Central (strong arguments win when we care about the issue) and peripheral (credible sources and environment impacts when we don't care about an issue).

20

Who is Norman Triplett?

Published the first study in social psychology : effect of competition on performance. We perform better on familiar tasks in the presence of others.

21

How does William McGuire use the analogy of inoculation in regards to the resistance to persuasion?

Resistance to the attack on your beliefs can be built by learning common defences for arguments against your beliefs. Getting in the practice of countering arguments makes beliefs less susceptible to attack.

22

What is belief perseverance?

Holding beliefs after they h been proven incorrect.

23

What is reactance?

The resistance to persuasion when you try too hard to persuade someone.

24

What are the three principles of Festinger's social comparison theory?

1. When we cannot evaluate ourselves objectively, we do so in relation to others.

2. We compare ourselves less to owe who are less similar to us in attitudes and abilities.

3. When there are discrepancies between opinions and abilities, we are more likely to change our opinion.

25

What relationship did Stanley Schacter find between anxiety and the need to affiliate?

Greater anxiety led to a greater desire to affiliate - but only from equally anxious individuals.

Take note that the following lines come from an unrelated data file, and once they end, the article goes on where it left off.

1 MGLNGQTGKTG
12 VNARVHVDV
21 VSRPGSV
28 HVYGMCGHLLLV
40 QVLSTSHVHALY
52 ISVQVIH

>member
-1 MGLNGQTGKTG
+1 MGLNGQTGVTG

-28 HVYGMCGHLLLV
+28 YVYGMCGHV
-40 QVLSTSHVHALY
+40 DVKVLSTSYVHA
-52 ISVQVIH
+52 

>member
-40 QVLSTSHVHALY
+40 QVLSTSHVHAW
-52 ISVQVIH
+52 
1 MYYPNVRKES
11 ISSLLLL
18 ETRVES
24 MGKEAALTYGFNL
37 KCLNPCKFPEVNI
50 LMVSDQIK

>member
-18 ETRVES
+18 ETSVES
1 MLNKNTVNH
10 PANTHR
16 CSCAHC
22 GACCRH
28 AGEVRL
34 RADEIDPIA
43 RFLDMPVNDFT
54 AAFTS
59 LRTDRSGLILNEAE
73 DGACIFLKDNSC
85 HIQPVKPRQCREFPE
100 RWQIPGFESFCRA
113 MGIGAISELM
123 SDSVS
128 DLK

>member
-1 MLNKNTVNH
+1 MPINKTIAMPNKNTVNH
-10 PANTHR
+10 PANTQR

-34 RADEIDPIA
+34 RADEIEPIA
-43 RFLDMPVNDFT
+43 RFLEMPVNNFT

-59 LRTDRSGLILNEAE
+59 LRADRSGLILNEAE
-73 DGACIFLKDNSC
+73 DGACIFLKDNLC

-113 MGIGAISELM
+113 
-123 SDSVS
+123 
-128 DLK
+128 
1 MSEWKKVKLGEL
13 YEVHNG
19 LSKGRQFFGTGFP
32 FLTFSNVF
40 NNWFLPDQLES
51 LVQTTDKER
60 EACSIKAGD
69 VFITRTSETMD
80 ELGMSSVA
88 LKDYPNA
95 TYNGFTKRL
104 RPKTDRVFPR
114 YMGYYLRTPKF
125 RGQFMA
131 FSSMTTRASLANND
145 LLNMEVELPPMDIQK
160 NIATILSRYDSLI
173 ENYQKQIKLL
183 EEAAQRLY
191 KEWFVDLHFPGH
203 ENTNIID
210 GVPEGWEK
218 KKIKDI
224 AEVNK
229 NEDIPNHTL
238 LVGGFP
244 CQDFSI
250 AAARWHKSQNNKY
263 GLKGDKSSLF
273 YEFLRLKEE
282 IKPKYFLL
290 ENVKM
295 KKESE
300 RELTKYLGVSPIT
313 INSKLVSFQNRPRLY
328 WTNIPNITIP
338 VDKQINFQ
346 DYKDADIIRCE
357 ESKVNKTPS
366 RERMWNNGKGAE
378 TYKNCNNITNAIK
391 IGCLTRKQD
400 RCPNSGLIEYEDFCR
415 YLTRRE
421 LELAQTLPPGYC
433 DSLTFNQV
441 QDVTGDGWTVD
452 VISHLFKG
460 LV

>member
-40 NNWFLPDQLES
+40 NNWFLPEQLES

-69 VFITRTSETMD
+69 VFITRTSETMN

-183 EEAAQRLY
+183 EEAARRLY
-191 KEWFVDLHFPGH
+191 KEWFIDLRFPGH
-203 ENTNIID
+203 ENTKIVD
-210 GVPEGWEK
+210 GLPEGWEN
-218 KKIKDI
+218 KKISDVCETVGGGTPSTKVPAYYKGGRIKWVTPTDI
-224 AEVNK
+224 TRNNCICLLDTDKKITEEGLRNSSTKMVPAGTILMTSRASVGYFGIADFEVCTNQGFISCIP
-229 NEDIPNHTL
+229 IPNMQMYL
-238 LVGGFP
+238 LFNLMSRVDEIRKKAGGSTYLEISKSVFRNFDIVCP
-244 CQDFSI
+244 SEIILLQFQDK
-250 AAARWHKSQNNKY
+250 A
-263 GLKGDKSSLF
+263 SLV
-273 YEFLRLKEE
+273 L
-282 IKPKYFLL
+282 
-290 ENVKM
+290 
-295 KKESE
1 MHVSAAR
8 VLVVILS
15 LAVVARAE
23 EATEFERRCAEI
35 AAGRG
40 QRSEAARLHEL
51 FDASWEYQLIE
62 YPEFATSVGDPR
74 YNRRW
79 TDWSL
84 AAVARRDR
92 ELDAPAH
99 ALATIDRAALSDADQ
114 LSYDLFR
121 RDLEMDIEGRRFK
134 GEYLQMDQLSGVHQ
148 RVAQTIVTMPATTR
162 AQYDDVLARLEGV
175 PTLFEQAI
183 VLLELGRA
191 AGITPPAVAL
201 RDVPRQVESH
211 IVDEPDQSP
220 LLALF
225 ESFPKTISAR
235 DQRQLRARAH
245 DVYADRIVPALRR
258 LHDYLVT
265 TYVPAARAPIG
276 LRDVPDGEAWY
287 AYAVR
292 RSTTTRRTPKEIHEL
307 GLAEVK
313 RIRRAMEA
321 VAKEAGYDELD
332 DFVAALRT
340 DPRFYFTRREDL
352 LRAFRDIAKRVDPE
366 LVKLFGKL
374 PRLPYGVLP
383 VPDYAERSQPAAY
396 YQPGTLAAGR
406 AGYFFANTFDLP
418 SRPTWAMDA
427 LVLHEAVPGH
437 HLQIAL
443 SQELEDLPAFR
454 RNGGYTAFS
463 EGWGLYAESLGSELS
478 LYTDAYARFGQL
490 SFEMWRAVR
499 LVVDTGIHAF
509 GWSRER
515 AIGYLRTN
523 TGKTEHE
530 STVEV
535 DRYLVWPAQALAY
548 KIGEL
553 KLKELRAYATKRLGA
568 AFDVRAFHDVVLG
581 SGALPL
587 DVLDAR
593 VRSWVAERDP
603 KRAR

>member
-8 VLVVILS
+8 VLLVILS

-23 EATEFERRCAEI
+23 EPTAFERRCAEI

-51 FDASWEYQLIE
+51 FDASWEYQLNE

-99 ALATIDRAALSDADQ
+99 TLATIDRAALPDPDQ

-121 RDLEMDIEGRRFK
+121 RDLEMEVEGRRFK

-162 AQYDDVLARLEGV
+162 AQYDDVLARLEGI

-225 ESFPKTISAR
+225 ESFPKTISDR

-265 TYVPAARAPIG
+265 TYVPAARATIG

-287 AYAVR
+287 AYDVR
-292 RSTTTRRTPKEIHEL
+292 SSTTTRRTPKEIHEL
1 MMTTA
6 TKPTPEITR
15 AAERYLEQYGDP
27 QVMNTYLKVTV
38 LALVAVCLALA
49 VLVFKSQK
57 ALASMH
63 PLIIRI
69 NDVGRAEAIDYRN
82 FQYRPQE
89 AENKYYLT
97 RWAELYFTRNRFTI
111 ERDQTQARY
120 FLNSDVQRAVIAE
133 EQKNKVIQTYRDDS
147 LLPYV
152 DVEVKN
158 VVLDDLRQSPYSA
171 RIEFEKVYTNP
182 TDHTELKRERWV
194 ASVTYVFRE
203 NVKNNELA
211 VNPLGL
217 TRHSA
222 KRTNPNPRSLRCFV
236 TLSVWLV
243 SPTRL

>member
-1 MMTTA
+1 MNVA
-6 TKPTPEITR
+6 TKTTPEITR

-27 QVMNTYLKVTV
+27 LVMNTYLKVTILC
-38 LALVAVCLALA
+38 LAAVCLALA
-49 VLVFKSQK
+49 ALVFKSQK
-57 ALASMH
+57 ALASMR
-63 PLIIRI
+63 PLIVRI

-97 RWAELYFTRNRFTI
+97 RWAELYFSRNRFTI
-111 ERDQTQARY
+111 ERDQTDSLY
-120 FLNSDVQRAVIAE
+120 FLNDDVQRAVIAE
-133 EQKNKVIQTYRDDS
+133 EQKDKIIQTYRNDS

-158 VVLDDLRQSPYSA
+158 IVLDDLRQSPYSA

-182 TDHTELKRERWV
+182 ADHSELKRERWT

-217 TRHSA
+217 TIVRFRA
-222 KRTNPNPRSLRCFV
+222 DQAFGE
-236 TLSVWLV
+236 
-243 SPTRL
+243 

26

What is the reciprocity hypothesis?

We tend to like people who indicate that they like us (similar with dislike).

27

What is the gain-loss principle and who proposed it?

E gain-loss principle proposes that our evaluation of others is predicated on whether their evaluation of us changes. If it changes for the better, we like them more than if their evaluation of us is constant. Proposed by Aronson and Linder.

28

What is social exchange theory?

Idea that we weight the costs and benefits of interacting with a person.

29

What is equity theory?

The idea that the cost and benefit for us must be equivalent to the cost and benefit of the other person. If one party benefits more from the interaction, than there is perceived inequity.

30

Cite and explain two categories of individual characteristics.

Similarity: increased affiliation due to similar attitudes, education, drinking habits, political standpoint.

Need complementarity: mutual satisfaction of needs; dominant-submissive, talker-listener.

31

What is the attractiveness stereotype?

Attributing good qualities to attractive people.

32

Name two important characteristics in attraction.

Spatial proximity and the exposure hypothesis (research by Robert Zajonc).

33

What is the difference between helping behaviour and altruism?

Altruism is done with the intent of aiding another, even at the cost of the self. Helping behaviour includes altruism AND behaviours motivated by selfishness and egoism.

34

Who conducted research on the bystander intervention effect?

John Darley and Bibb Latane.

35

What are the two situational factors used to explain the bystander effect?

Social influence (social cues indicating a state of non emergency - the faction of others) and diffusion of responsibility (the presence of others minimizes your sense of responsibility).

36